Heading northwest from the town of Ibri, our truck of archaeologists-turned-weekend-warriors drove until townhouses and estates gave way to camel herds and sand dunes tall enough to marvel at. Then we drove a little bit more, towards the sunset (but stopped long before we encountered a land border with Saudi Arabia). We spent the night exposed on the sand dunes under a canopy of sky. As temperatures plummeted, the sand began to drain our body heat, and the wind kicked up. Being so cold, hardly any of us slept. I gave my blanket up to a particularly shivery colleague, tucking it under her to insulate her from the ground. Seeing as I couldn’t sleep anyways, I tended the fire (to keep my sleeping pals warm) and watched the desert shift beyond the firelight until sunrise.

How do I go camping in the Empty Quarter?

If you are like me, and you’re interested in making your own camping trip or expedition to the Empty Quarter, you’ll need a few things.

Empty Quarter camping

Here’s the entirety of our camp gear, and the sunset.

First, don’t leave your situational awareness at home. The Empty Quarter is serious desert and it’s easy to get lost in the dunes. Bring a working compass and always consult an accurate map, so you know where the nearest settlement or road (or national border) is, should you need it. Being in the Empty Quarter at all means you are automatically remotely located—if something breaks down and you don’t have the resources to fix it, you’re stuck out there. Foresight and planning will help decrease your potential risks.

Second, you’re going to need a four-wheel drive vehicle (or camel, if you’re lucky!). Attempting the dunes in anything else will get you promptly stuck and waiting for a particularly friendly Bedouin to pull you out with his 4WD pickup truck (but since you’re in the Empty Quarter, that might be a while), and then you have to navigate the vast expanse of cross-cultural interactions from a particularly weak position. Personally, I hate being the damsel-in-distress. Know your vehicle and your own personal limits. Don’t gallivant over giant dunes at high speeds, either. If you can’t see the other side, proceed with caution!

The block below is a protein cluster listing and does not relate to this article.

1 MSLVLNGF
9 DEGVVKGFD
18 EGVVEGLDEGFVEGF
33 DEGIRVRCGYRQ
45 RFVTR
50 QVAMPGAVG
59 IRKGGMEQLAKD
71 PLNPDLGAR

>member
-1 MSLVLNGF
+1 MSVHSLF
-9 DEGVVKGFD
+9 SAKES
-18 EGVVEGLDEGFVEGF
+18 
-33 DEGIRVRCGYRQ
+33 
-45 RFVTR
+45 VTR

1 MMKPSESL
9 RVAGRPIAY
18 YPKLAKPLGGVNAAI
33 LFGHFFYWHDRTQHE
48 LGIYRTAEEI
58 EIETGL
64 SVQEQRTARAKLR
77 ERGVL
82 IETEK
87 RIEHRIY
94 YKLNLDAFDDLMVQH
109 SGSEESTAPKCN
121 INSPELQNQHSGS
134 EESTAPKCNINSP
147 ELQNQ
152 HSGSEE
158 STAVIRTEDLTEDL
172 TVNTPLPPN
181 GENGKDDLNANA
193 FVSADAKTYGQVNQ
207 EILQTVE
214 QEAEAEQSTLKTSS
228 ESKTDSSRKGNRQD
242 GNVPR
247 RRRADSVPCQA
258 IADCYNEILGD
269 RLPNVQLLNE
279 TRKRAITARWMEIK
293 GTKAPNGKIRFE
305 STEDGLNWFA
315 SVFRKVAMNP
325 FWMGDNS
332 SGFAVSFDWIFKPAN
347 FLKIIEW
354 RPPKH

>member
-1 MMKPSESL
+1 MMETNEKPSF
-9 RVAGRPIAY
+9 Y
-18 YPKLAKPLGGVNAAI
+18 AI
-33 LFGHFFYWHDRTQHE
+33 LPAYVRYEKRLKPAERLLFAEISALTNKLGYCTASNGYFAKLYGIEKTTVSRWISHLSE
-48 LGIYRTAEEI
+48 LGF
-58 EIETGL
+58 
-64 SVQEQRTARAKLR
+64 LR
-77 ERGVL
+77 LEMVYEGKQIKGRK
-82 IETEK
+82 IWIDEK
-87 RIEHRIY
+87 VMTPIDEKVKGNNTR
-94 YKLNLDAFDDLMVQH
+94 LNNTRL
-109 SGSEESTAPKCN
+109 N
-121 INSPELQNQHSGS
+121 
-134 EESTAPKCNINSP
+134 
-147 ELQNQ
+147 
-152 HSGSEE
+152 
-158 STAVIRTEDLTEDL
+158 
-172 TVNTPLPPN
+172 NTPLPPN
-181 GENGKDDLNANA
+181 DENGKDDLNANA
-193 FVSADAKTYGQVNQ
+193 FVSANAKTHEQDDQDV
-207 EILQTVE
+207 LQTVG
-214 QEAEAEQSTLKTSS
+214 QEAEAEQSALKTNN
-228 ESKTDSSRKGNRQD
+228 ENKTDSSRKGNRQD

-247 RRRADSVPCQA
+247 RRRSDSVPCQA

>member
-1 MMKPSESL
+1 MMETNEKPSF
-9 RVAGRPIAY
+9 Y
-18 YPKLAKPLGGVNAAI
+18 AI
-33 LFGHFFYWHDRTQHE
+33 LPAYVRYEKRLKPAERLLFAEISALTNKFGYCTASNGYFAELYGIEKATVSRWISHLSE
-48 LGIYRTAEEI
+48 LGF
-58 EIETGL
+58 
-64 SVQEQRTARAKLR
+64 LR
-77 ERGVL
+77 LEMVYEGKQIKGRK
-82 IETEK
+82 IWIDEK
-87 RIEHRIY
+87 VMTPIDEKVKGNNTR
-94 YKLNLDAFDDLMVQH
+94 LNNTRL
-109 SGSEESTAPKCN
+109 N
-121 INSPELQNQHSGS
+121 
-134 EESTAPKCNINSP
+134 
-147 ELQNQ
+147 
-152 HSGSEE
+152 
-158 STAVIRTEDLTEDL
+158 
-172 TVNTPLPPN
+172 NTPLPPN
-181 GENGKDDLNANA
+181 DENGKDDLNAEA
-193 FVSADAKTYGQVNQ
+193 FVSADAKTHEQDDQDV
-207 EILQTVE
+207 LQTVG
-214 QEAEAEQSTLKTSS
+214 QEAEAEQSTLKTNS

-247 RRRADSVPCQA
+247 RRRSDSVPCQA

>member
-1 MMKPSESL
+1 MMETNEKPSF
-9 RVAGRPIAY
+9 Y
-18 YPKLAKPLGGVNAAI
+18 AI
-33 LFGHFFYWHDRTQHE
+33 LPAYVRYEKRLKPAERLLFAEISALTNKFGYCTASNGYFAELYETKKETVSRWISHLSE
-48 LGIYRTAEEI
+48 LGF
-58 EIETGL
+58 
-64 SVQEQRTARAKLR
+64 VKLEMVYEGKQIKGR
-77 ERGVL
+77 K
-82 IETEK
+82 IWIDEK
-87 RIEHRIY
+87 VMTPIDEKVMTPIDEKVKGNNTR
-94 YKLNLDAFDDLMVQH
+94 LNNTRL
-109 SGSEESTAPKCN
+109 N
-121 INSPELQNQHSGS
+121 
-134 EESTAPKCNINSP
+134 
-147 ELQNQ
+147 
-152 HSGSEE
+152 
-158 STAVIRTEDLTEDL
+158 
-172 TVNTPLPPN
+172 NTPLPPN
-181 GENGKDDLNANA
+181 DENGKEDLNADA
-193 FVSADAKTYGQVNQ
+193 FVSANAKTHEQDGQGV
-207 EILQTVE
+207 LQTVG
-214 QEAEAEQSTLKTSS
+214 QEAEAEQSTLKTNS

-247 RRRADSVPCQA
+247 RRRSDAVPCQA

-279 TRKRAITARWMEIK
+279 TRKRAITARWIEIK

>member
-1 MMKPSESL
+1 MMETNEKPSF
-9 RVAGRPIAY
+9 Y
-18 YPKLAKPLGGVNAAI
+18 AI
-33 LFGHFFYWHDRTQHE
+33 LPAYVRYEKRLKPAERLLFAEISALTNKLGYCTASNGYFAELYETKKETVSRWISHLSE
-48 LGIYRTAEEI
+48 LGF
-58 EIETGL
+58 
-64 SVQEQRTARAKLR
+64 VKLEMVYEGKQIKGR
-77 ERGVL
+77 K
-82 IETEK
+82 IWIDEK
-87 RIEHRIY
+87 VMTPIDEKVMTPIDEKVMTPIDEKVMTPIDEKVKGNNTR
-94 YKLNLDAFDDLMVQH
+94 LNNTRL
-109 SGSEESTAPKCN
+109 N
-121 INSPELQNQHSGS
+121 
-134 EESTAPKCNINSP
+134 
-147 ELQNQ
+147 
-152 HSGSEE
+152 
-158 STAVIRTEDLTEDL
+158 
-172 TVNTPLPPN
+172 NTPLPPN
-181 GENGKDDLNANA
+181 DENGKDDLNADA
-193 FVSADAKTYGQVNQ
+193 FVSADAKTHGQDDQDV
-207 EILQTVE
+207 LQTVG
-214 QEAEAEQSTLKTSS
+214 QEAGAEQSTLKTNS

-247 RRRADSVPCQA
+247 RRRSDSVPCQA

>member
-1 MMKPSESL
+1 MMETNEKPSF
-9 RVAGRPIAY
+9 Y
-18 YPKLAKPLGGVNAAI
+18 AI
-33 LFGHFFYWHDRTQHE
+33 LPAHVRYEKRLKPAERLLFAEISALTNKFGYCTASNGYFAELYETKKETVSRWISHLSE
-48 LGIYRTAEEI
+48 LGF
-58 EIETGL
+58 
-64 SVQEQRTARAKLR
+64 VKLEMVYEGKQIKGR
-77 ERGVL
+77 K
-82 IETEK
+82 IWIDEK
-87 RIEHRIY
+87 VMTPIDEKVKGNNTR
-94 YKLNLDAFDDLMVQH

Third, unless you’re trying to live out your own personal hardship fantasies (in the style of Wilfred Thessiger), bring more than just a blanket and a jacket to go camping in the desert. I’m guilty of making this mistake, even though I’m used to living in the desert. Daytime temperatures are drastically different from night-time freezefests. Remember to insulate yourself from the ground, so it doesn’t suck all the warmth from your body as you sleep. Also, sand dunes are formed by wind, so don’t sleep on the windward side of dunes unless you really like to be miserable.

Fourth, bring your pals! There’s safety in numbers in the desert, and you’ll get to share all the ups and down of the experience with trusty buddies. More people means more planning, but it also means you’re more visible if you need help, and have more people to solve field problems on the ground.

Lastly, bring yourself. I mean this figuratively, you need to be present during your trip. Don’t get caught up in your own expectations. The desert is something you have to be patient with, or you’ll miss all its details. Listen for that singing sand dune, look for those sublime signs etched in the ripples of a saddle. Drink that desert in! It’s why you’re here, after all.

more sand


Want to know more about the Empty Quarter before making the commitment? Check out these resources:

Types of Dunes from USGS:

Most recent on-foot expedition across the Empty Quarter:

National Geographic on Oil, Politics, Bedouin, and Modernity in the Empty Quarter:



About the author


Reilly is an archaeologist and freelance illustrator. You can find her lugging her steel-toe boots through dive bars across the Gulf and the American West, or you can follow her travels via instagram: